The LAST thing you expect someone to do after an experience like this is to prepare do it again. These men were arguably “at the end of their rope.” And yet, they quietly gathered up their equipment and readied themselves for whatever came next.  I asked “Why Don’t these guys take a break?” and “They can’t be expected to keep going, can they?” and “Isn’t there someone else who’s ready to go out?”

Unpredictability Brings Clarity

Life is unpredictable. We never know what life will hand us one moment to the next. People who work in dangerous places know this rule with stark clarity. Clarity comes from being responsible for the things that you can control when facing unpredictability and letting everything else go.

These soldiers lived and served in a truly unstable region. Their base or patrol could be under attack at any time. The best defense they had was to be prepared for any eventuality because there could not control what happened outside the base. Nor could they control when they would be assigned to go out again. What they could control was what they did for themselves.

Applying This Lesson to our Day to Day Experience

Time starts rushing away from us the moment we wake up. Many days are one thing after another, all day long. This experience doesn’t stop when you get home. The agenda you have for your day can change in an instant. A child who needs help with a science project (that’s dues tomorrow!), a washing machine that has leaked all over the floor or an unexpected piece of news your spouse needs to share with you will derail your plans.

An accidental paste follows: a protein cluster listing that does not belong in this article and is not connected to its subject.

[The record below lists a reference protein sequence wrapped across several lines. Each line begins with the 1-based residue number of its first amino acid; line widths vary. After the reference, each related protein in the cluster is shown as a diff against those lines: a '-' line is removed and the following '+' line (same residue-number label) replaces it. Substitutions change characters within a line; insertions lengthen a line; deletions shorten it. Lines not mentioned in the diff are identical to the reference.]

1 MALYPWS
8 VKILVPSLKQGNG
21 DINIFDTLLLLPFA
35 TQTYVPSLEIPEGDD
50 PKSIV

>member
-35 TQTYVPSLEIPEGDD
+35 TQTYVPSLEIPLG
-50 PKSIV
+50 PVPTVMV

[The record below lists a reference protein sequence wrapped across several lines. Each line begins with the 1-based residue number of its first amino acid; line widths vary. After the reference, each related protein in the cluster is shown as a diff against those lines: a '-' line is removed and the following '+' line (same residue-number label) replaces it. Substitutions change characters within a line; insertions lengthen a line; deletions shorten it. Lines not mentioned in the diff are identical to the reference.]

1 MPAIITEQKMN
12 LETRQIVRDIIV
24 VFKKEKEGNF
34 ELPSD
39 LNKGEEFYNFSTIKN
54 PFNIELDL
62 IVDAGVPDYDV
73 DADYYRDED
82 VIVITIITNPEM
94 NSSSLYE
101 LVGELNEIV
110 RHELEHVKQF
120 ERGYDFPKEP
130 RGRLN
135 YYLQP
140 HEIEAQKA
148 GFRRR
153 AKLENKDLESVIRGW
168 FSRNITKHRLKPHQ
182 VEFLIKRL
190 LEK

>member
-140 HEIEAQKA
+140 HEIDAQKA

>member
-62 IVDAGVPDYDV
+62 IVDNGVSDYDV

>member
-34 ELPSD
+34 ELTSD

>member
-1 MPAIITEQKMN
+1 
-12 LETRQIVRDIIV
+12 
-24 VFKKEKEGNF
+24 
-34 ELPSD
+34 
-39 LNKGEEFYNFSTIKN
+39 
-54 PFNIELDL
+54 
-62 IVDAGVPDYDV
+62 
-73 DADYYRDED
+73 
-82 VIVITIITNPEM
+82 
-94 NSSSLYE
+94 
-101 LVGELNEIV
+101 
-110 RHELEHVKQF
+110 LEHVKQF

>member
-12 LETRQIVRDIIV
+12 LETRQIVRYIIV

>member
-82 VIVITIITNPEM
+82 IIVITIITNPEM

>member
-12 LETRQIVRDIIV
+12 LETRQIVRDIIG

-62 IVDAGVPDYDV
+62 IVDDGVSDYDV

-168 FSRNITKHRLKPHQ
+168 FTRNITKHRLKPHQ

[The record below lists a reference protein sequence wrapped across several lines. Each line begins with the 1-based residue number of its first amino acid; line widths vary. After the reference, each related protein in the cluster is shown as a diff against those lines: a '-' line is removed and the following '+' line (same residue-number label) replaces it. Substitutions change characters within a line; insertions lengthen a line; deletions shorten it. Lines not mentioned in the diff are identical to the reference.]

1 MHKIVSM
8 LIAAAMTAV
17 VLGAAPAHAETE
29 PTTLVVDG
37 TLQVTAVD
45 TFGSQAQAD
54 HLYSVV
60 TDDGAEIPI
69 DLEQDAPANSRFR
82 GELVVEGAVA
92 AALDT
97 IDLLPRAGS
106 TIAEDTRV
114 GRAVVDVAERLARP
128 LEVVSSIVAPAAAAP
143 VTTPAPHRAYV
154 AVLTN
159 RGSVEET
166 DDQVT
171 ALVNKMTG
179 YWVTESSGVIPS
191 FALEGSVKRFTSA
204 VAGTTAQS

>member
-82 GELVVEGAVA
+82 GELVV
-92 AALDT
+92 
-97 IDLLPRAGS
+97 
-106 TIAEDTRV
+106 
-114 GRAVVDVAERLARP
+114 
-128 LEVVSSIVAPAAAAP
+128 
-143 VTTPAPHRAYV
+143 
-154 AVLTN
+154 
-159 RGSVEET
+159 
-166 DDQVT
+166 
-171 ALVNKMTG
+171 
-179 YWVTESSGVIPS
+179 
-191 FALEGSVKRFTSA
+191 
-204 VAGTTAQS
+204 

There are many unpredictable things about family life. The things that are under your control are the only things you can predict.

We each have a “short list” of needs to be completed each evening. When these are done, I feel “squared away” ready for my day. This is my list:
  • Gym bag needs to be emptied
  • Lunch sack needs to be cleaned out
  • Items I purchased today on errands need to be unloaded and put in their proper place
  • I need to make my lunch for tomorrow (I frequently leave at 6:00am many days)
  • Re-pack my gym bag
  • The mail needs to be sorted and correspondence handled
  • Electronic Devices plugged in and charged.

These are all things in my control. Everything else is not in my control.

I do my best to *handle* the things that are in my control as soon as I walk in the door. This is done without comment or interruption. 5-10 minutes is all that is required to complete most of these items before I take on anything else.

When my short list of items is complete, I am both mentally and physically available to be with my family as we prepare dinner, do homework, and share our day. I am there to have fun over family games or handle any of unpredictable things that comes up in family life.

The biggest change is that I am more at peace. Undone chores no longer distract me.I can now focus on the people I love and support in my life. My bedtime is more predictable, I am more rested. I am 100% present for the family’s nighttime routine before starting mine.